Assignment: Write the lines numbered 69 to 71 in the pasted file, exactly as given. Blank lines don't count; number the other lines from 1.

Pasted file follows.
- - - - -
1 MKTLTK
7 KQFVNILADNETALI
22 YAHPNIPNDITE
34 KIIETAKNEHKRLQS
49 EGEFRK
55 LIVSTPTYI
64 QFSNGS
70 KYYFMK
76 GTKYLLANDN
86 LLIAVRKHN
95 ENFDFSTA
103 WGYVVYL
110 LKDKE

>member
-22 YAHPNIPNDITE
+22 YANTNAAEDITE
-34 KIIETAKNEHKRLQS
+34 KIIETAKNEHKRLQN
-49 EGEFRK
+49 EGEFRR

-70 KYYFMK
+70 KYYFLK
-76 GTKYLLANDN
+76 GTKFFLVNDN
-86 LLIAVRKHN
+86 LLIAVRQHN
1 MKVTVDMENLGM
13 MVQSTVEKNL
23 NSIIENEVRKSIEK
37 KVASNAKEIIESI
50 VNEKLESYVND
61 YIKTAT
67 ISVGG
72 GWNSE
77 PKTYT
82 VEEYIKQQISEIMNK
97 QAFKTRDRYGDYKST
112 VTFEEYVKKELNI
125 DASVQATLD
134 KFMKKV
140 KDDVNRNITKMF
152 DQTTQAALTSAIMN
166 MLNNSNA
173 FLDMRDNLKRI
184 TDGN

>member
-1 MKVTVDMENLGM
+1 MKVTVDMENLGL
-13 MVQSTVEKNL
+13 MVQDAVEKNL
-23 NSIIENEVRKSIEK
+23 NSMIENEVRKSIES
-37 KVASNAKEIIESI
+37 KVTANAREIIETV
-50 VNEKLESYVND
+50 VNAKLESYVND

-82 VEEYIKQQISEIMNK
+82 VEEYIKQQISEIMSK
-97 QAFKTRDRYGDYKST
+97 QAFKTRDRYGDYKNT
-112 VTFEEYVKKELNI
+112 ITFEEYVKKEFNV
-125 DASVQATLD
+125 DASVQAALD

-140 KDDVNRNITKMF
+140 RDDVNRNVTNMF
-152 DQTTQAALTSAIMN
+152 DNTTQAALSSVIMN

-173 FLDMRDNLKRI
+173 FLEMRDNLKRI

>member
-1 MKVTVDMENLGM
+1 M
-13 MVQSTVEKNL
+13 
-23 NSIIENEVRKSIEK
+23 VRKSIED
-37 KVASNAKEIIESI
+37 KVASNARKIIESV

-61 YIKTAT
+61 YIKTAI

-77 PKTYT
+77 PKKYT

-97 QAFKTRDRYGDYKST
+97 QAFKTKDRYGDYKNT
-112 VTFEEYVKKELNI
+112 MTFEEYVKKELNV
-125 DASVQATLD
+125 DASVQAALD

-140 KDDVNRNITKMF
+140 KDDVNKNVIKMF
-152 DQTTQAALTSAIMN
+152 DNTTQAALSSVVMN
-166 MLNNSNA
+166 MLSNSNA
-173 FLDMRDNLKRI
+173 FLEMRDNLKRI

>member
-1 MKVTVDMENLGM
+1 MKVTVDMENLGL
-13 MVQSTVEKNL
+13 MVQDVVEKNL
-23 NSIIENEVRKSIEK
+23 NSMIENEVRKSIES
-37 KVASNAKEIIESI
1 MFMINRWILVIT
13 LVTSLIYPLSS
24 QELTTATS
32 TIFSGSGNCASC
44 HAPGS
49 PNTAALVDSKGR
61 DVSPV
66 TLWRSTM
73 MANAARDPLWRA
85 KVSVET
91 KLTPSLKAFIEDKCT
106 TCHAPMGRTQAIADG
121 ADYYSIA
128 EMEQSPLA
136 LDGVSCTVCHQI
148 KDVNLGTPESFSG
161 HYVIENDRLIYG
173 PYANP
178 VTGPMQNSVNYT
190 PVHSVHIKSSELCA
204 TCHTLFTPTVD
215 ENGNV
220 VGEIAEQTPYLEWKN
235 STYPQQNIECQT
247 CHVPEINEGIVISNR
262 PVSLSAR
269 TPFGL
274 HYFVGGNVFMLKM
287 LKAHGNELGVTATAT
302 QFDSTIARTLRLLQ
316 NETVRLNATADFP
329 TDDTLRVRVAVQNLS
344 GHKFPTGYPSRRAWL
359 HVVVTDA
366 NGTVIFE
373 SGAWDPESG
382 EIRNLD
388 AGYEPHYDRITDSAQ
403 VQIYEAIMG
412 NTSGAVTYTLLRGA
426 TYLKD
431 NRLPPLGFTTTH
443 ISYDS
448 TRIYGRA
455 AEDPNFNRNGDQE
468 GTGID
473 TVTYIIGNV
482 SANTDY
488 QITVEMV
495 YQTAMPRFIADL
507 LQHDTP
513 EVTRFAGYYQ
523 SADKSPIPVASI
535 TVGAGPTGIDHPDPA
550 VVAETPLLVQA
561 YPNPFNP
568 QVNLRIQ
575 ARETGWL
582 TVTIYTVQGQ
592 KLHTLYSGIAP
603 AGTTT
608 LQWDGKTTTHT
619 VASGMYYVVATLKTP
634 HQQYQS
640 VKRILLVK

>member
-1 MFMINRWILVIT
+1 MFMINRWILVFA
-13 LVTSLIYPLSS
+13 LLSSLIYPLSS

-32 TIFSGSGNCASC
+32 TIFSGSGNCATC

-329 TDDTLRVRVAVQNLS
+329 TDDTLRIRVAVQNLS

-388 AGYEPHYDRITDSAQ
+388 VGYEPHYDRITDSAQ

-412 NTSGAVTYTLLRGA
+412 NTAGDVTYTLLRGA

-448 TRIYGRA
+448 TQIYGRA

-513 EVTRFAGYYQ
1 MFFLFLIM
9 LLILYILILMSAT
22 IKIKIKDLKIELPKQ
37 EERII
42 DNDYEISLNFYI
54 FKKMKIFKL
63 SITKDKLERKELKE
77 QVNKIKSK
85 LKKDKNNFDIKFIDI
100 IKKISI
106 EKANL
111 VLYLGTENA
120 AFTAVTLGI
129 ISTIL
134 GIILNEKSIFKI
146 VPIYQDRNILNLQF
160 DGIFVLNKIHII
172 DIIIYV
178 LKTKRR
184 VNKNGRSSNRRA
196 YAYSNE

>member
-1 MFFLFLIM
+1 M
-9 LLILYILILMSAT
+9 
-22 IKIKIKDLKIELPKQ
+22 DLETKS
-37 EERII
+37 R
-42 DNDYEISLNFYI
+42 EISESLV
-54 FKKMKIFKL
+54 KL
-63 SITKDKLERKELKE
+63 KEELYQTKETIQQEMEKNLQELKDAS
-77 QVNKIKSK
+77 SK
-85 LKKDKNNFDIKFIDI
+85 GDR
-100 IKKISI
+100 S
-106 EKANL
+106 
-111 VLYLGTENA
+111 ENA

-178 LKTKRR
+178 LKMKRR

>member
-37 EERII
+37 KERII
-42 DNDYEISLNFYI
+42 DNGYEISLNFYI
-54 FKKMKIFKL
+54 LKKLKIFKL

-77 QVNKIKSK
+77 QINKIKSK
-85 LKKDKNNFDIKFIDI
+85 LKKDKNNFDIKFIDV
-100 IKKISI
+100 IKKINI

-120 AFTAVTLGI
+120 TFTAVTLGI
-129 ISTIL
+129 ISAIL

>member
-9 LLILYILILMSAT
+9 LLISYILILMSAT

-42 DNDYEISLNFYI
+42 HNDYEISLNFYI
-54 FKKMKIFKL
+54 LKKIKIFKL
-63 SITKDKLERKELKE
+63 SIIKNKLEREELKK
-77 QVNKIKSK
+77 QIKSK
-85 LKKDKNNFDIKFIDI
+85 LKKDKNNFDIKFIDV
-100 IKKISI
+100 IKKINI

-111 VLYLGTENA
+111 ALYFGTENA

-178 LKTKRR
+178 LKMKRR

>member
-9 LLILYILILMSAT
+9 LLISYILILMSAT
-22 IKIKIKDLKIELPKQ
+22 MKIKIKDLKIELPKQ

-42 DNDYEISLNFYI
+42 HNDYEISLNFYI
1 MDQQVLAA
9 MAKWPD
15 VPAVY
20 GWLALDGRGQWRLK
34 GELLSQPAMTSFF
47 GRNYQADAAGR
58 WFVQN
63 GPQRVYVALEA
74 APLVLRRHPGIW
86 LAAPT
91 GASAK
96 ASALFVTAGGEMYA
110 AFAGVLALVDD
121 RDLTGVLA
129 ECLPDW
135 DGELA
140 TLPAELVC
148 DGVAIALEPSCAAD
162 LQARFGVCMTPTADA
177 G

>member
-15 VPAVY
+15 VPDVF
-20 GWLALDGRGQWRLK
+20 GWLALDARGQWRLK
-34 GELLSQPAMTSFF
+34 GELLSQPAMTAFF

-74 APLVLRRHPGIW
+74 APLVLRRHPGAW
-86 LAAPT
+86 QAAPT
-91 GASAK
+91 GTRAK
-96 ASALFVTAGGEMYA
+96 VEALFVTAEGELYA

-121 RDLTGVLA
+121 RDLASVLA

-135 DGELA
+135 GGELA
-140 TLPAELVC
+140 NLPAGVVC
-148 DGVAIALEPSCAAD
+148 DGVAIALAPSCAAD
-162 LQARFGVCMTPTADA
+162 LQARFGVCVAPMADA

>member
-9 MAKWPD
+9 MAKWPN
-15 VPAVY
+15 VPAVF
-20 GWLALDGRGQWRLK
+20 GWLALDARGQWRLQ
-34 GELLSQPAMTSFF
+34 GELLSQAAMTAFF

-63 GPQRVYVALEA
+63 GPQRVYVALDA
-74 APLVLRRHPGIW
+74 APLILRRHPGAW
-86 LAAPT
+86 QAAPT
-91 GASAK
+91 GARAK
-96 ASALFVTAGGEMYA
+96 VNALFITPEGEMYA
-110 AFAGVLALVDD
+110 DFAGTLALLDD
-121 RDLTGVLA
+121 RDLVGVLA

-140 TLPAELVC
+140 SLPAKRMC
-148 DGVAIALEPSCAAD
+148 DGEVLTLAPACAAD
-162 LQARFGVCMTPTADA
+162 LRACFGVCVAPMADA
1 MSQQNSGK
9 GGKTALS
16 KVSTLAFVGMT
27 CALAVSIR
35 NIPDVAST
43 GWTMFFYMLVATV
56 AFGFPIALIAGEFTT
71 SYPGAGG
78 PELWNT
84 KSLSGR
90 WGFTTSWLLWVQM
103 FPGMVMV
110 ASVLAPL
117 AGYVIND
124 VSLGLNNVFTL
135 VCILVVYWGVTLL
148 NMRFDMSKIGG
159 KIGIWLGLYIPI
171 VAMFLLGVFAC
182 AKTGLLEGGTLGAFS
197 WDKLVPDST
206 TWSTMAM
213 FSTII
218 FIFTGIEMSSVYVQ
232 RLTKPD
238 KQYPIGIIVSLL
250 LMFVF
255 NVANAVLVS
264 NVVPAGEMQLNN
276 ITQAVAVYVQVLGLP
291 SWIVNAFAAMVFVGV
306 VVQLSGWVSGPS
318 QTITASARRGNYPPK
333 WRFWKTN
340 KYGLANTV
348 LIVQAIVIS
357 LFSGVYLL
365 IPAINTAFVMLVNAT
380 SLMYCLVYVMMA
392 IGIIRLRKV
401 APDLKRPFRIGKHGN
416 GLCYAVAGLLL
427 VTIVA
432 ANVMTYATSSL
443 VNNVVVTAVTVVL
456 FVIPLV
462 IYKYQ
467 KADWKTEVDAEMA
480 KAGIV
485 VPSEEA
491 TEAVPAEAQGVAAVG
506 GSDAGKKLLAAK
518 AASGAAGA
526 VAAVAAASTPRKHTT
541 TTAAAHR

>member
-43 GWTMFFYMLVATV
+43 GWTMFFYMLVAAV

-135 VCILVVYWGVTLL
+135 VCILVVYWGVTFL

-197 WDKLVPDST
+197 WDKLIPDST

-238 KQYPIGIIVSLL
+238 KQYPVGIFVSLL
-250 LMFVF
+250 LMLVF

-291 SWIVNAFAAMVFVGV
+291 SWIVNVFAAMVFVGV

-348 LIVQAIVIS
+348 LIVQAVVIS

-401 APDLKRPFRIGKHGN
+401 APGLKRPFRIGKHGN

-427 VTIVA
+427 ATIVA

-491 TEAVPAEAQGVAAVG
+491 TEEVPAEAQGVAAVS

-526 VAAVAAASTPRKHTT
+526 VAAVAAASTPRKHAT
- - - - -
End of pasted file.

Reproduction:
-173 FLDMRDNLKRI
+173 FLEMRDNLKRI

>member